The first thing you notice in Ras Jdir, Tunisia — after your eyes adjust to the sunlight across the barren expanse of gray sand, rocks and dust — are the lines of bewildered people gathered in a transit camp that provides respite from the desert’s inhospitable landscape.
This sleepy border crossing, which we’ve just visited, became host last week to tens of thousands of Egyptians, South Asians, Africans and others who have fled the violence in Libya and found themselves in need of protection and assistance. Ras Jdir has also become a window into the Libyan conflict and the national security challenge it represents.
The connection between our national security and the human security of people thousands of miles away is clear and compelling: Smart and effective management of this crisis not only safeguards the lives of thousands but also helps avert chaos and further instability in a region undergoing a historic transformation. This is an area where modest U.S. investments can yield enormous positive results. The deployment of U.S. Disaster Assistance Response Teams to the region beginning last week; our provision of $47 million in support to humanitarian organizations operating in Tunisia, Egypt and parts of Libya; and U.S. military transport for stranded Egyptians have demonstrated essential U.S. leadership.
But our role in leading responses to this and so many other crises around the world could come to an end with current proposals to massively cut the kind of U.S. humanitarian assistance that is easing suffering in Tunisia and Libya.
When the crisis in Libya began in late February, organizations such as the International Organization for Migration, the U.N. World Food Program and the U.N. High Commissioner for Refugees had no presence in the villages along Tunisia’s border with Libya. But with immediate and substantial financial and technical support from the United States and other governments, a large-scale relief effort took shape within a few days. Transit camps were efficiently organized to provide shelter, food and water. By March 9, tens of thousands had been aided at the Tunisia-Libya border, and displaced people were returning to homes in countries as distant as Ghana, Bangladesh and Vietnam. Efforts are also underway to provide food, water and medical supplies to those still in Libya.
That we can conduct such a swift and effective humanitarian response is no accident. The existence of a system of international and nongovernmental organizations capable of deploying quickly and channeling contributions from a wide array of donors into coherent and efficient lifesaving activities is a direct result of concerted U.S. efforts to build and sustain this important humanitarian architecture. Through consistent support and deep engagement, the United States has been instrumental in developing this system and strengthening the organizations that comprise it.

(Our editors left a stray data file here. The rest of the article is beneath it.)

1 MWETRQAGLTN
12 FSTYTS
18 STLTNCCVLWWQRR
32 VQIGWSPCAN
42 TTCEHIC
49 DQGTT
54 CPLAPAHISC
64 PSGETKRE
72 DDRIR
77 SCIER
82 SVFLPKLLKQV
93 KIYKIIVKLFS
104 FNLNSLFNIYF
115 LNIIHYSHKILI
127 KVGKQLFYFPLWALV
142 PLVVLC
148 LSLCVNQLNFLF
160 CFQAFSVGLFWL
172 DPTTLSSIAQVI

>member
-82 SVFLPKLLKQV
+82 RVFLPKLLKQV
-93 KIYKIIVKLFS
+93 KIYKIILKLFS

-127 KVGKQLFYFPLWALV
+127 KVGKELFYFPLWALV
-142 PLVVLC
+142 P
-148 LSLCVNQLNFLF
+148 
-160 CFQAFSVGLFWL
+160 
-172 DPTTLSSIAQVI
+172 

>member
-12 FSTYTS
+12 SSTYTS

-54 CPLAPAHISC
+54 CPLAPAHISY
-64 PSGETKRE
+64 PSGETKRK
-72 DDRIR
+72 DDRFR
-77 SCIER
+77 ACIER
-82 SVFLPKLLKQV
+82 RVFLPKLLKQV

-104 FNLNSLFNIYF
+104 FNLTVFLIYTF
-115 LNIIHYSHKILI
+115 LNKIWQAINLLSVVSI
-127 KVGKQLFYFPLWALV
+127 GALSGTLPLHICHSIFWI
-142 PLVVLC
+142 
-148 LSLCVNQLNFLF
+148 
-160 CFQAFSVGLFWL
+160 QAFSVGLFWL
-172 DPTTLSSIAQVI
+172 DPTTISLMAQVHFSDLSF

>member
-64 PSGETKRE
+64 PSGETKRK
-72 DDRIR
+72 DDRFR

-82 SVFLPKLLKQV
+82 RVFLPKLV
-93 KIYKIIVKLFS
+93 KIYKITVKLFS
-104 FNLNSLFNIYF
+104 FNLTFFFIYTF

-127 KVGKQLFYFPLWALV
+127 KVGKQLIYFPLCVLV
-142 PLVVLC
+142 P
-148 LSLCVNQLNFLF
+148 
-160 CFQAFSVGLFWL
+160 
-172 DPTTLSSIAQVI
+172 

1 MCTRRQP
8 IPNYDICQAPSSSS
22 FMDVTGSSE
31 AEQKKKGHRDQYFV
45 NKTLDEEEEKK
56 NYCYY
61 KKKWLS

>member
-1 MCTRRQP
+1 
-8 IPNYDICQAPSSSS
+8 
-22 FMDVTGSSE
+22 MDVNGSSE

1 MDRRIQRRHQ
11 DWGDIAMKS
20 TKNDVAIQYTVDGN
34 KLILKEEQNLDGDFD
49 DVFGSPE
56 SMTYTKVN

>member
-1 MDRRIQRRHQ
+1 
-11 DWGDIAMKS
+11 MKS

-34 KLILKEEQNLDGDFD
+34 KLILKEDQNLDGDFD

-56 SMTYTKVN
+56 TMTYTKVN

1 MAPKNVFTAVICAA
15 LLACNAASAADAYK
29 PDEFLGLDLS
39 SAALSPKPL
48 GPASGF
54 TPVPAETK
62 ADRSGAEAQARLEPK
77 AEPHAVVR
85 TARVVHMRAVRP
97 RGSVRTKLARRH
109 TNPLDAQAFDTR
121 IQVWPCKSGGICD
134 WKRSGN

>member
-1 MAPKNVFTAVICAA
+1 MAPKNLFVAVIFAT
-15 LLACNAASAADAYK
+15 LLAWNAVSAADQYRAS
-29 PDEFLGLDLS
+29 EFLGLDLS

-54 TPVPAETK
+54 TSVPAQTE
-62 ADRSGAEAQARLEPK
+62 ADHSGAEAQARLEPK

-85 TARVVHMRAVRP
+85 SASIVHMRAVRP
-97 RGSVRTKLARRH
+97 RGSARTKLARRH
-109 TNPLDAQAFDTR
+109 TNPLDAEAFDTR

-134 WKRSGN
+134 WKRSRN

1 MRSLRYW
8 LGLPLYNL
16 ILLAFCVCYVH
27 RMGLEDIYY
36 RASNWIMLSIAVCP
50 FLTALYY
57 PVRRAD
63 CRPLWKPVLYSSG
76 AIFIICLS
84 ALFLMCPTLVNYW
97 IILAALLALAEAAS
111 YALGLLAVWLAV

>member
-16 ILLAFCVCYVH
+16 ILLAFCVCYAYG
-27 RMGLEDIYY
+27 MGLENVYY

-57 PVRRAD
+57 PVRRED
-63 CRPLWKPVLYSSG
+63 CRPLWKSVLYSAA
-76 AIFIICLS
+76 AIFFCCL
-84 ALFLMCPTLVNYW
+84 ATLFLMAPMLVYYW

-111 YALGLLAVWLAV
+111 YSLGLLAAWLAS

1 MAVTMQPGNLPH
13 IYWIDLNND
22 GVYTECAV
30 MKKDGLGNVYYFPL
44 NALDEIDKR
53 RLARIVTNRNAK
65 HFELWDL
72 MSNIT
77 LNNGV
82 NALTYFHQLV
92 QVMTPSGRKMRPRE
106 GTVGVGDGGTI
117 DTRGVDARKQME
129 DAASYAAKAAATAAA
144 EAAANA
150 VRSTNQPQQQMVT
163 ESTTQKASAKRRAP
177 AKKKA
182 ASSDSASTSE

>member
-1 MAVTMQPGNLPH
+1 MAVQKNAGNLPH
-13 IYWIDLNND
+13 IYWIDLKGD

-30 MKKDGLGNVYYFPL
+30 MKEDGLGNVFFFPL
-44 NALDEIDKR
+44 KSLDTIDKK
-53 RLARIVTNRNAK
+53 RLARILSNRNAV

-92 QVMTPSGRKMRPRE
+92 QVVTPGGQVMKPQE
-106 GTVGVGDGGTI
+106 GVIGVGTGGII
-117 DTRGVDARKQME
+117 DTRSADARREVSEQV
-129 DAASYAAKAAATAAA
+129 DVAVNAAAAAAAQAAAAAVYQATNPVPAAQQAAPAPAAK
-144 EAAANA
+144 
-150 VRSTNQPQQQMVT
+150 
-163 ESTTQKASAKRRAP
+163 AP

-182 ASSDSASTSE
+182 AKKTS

After visiting the transit camp in Tunisia and talking with those fleeing the violence in Libya, we cannot help but be inspired by the Tunisian people’s commitment to provide assistance to vulnerable migrants when the Tunisian economy itself is weakened by the Libyan crisis. We are also impressed by the dedication and effectiveness of American, international and Tunisian aid workers. Their efforts reflect the most noble of values while promoting peace and security in a complex and challenging environment.
This is why we are deeply concerned by the prospect of U.S. humanitarian aid reductions of historic and devastating proportions. This policy retreat would have severe consequences not only in Ras Jdir but in other areas of great importance to the United States such as Afghanistan, Sudan, Haiti and Colombia, where human needs remain so great.
To be sure, this is a time of deep concern about the federal budget, and all programs require close examination. We welcome the scrutiny, as we know from decades of experience that prompt and effective humanitarian action makes a critical difference in the world’s trouble spots and helps to avoid the despair, desperation and instability that trigger the need for more costly interventions. It also reinforces our nation’s international leadership role and our historical commitment to core humanitarian principles, and it offers the prospect of a brighter future for millions of people around the world.
Eric P. Schwartz is assistant secretary of state for population, refugees and migration. Nancy Lindborg is assistant administrator at USAID’s Bureau of Democracy, Conflict and Humanitarian Assistance.